Life, laughs, love and tears.
Some little known facts
Published on October 16, 2007 By Trudygolightly In Misc

Burr Oak,  a town that was too large,  to busy for the likes of Laura Ingalls and Laura Ingalls was much like her father.

Laura Ingalls didn't write about the year spent in Burr Oak,  because it wasn't a positive time for her.  That year has been referred to as the "missing link".  After Burr Oak,  the Ingalls returned to Walnut Grove and then moved on to De Smet,  S.D.

The 1856 Hotel where Laura lived for that year now has 8000 visitors a year,  there they can view many of her posessions.  A calling card,  a quilt piece she stitched,  her sewing kit,   glasses and a suit worn by her teacher and many items like those mentioned in her boooks.  That includes wooden butter molds,  twists of slough grass used for heating and a three-footed "spider" kettle.

There's also a copy of her unpublished autobiography "Pioneer Girl" which mentions Burr Oak.  There's a photo too of Mrs. Eunice Hall Starr,  a doctor's wife that tried to adopt Laura so that Laura would have a better life.

Laura was offered music lessons,  an education, land,  clothing,  everything a girl could want,  however Mrs. Ingalls turned down the offer of having her girl adopted.    Laura stated that for the rest of her life she was bothered by the fact that someone wanted to take her away from her family.

 


Comments
on Oct 17, 2007
I know the series was sugar coated, but I cant see how her life was so bad given the books that she herself wrote.  I guess someone trying to take her away from the family that loved her would be somewhat traumatic.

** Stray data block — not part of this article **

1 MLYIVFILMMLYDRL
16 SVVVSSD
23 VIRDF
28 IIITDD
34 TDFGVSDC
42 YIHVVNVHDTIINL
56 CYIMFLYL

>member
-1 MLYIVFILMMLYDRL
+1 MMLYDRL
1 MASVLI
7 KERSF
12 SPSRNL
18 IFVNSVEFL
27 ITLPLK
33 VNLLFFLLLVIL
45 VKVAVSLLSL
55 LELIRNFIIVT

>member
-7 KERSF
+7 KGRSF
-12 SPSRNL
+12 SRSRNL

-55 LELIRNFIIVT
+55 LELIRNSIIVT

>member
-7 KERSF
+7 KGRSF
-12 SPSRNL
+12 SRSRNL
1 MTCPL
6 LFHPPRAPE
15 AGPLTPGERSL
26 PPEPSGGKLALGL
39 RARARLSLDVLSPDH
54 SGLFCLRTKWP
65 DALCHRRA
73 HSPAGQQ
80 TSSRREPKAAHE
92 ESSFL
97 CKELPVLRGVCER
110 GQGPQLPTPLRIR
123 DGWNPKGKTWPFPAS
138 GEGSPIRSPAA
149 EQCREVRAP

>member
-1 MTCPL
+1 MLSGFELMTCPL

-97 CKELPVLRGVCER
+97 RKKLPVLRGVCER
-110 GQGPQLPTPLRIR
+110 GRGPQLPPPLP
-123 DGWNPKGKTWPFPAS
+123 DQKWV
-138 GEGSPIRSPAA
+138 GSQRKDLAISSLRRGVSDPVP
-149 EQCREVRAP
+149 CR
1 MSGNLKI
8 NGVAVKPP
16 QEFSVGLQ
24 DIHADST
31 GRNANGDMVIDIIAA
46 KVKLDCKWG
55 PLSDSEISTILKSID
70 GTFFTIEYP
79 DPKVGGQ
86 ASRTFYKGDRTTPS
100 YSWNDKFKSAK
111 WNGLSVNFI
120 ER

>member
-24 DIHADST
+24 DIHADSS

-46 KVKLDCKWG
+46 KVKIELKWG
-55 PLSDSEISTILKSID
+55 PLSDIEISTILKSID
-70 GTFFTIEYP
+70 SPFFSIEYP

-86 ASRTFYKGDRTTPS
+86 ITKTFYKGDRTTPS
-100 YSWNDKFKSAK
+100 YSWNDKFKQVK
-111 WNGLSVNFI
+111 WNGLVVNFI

on Oct 17, 2007
I didn't know about Burr Oak. This past spring on our way from ND to Maryland we took the Laura Ingalls route. We hit De Smet, Walnut Grove, and we were thinking of hitting her place in Missouri too, but we were travel weary and my brain was full of too much Laura in too short of a time. It was wonderful though. I would give anything (within reason) to have a taste of life back then. I know it was tough, but it was also pure. I love that purity.

Thanks for sharing, Trudy!
on Oct 17, 2007

I know it was tough, but it was also pure. I love that purity.

Exactly,  their life was really harsh and yes,  pure. 

Many people take that route,  yet don't know about their brief stay in Oak Burr. 

Thank you for stopping in Angela

on Oct 17, 2007

Reply By: Dr GuyPosted: Wednesday, October 17, 2007
I know the series was sugar coated, but I cant see how her life was so bad given the books that she herself wrote

OH for sure the series was sugar coated!   however their life was really hard,  the life of a pioneer meant coping with things like grasshopper invasion in Walnut Grove.  I read her books "back when" when I was in grade school,  however to read them would bring home how very tough it was.

Just preparing food for a family for one day was a big event!  I've seen that show on PBS about living the pioneer life,  and everything we take for granted was hard to come by,  fresh water,  food from crops,  droughts that ruin crops,  along with pest invasion,  washing clothes,  health...I think the list would be endless.

It must have scary knowing someone wanted to take her away from her mom and dad. 

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